James Clapper, a former director of national intelligence, said Sunday that he does not think a denuclearized North Korea is “in the cards” and the U.S. should accept that and focus on controlling it.
“Ideally I love a denuclearized North Korea, but as I learned when I went there and had some pretty intense dialogue with them, that is a nonstarter with them,” Clapper, who served under former President Barack Obama, told Jake Tapper on CNN’s “State of the Union.” “That is their ticket to survival, and I don’t see any way they’re going to give it up.”
“I think our process, our thought process here, ought to be on accepting it and trying to cap it or control it,” he continued. “But I think a denuclearized North Korea, I would love to see it, but I don’t think it’s in the cards.”
Reports that North Korea successfully loaded a nuclear warhead onto a missile have escalated tensions between the isolated country and the U.S.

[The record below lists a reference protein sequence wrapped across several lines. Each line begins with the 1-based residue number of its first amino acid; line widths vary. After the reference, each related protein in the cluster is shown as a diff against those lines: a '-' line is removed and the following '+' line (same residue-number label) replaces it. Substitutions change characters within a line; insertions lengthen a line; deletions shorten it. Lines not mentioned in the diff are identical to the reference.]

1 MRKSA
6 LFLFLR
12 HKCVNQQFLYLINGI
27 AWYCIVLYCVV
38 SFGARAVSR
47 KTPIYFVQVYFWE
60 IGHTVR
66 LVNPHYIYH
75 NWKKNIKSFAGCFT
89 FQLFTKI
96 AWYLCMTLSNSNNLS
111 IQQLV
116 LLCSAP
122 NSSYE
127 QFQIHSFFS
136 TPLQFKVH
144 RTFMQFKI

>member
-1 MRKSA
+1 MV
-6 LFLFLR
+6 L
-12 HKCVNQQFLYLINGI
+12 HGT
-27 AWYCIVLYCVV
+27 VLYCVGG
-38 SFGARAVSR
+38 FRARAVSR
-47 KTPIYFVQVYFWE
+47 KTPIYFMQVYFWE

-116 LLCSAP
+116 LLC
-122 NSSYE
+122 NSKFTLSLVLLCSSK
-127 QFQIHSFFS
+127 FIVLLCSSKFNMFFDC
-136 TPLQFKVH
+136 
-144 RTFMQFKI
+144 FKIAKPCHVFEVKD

President Donald Trump alarmed some lawmakers last week when he warned the country that it would experience “fire and fury” if it threatened the U.S. again. The comments were criticized by some as overheated and interpreted as a threat of a preemptive nuclear attack.
Clapper similarly called for “more temperate language” than those comments on Sunday.
“When I served in Korea many years ago as the director of intelligence U.S. forces in Korea, what I was worried about was an incendiary event getting out of hand,” he told Tapper. “And we can’t know, we don’t understand, exactly what the decision making mechanisms are, processes surrounding Kim Jong-un in North Korea or what would set him off. And that’s why I think many people and myself included would argue for more temperate language than the fire and fury kind of thing.”